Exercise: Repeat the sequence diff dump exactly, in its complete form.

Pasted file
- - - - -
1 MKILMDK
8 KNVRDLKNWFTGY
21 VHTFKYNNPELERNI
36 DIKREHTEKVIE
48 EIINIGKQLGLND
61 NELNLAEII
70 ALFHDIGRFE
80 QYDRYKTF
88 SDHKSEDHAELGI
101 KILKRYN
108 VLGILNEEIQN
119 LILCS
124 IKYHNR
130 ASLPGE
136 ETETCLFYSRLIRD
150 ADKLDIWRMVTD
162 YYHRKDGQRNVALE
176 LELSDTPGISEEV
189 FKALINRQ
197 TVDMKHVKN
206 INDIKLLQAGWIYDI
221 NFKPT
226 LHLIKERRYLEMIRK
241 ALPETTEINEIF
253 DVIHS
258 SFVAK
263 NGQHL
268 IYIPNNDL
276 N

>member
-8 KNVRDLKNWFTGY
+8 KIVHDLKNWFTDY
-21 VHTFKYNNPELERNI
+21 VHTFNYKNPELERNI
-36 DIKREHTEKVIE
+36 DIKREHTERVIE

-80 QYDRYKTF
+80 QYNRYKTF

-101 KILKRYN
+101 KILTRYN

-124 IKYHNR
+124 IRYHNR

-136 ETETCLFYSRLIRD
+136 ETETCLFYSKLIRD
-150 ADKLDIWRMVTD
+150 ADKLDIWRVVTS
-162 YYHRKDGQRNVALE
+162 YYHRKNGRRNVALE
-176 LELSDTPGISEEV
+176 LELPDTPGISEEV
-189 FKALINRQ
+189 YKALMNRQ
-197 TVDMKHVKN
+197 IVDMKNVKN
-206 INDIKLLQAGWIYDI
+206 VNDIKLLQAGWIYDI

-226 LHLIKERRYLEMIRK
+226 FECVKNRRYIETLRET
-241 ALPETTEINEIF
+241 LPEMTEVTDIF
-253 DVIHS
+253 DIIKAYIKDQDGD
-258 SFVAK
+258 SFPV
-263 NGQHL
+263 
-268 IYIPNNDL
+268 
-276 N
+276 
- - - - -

1 MKILMDK
8 KNVRDLKNWFTGY
21 VHTFKYNNPELERNI
36 DIKREHTEKVIE
48 EIINIGKQLGLND
61 NELNLAEII
70 ALFHDIGRFE
80 QYDRYKTF
88 SDHKSEDHAELGI
101 KILKRYN
108 VLGILNEEIQN
119 LILCS
124 IKYHNR
130 ASLPGE
136 ETETCLFYSRLIRD
150 ADKLDIWRMVTD
162 YYHRKDGQRNVALE
176 LELSDTPGISEEV
189 FKALINRQ
197 TVDMKHVKN
206 INDIKLLQAGWIYDI
221 NFKPT
226 LHLIKERRYLEMIRK
241 ALPETTEINEIF
253 DVIHS
258 SFVAK
263 NGQHL
268 IYIPNNDL
276 N

>member
-8 KNVRDLKNWFTGY
+8 KIVHDLKNWFTDY
-21 VHTFKYNNPELERNI
+21 VHTFNYKNPELERNI
-36 DIKREHTEKVIE
+36 DIKREHTERVIE

-80 QYDRYKTF
+80 QYNRYKTF

-101 KILKRYN
+101 KILTRYN

-124 IKYHNR
+124 IRYHNR

-136 ETETCLFYSRLIRD
+136 ETETCLFYSKLIRD
-150 ADKLDIWRMVTD
+150 ADKLDIWRVVTS
-162 YYHRKDGQRNVALE
+162 YYHRKNGRRNVALE
-176 LELSDTPGISEEV
+176 LELPDTPGISEEV
-189 FKALINRQ
+189 YKALMNRQ
-197 TVDMKHVKN
+197 IVDMKNVKN
-206 INDIKLLQAGWIYDI
+206 VNDIKLLQAGWIYDI

-226 LHLIKERRYLEMIRK
+226 FECVKNRRYIETLRET
-241 ALPETTEINEIF
+241 LPEMTEVTDIF
-253 DVIHS
+253 DIIKAYIKDQDGD
-258 SFVAK
+258 SFPV
-263 NGQHL
+263 
-268 IYIPNNDL
+268 
-276 N
+276 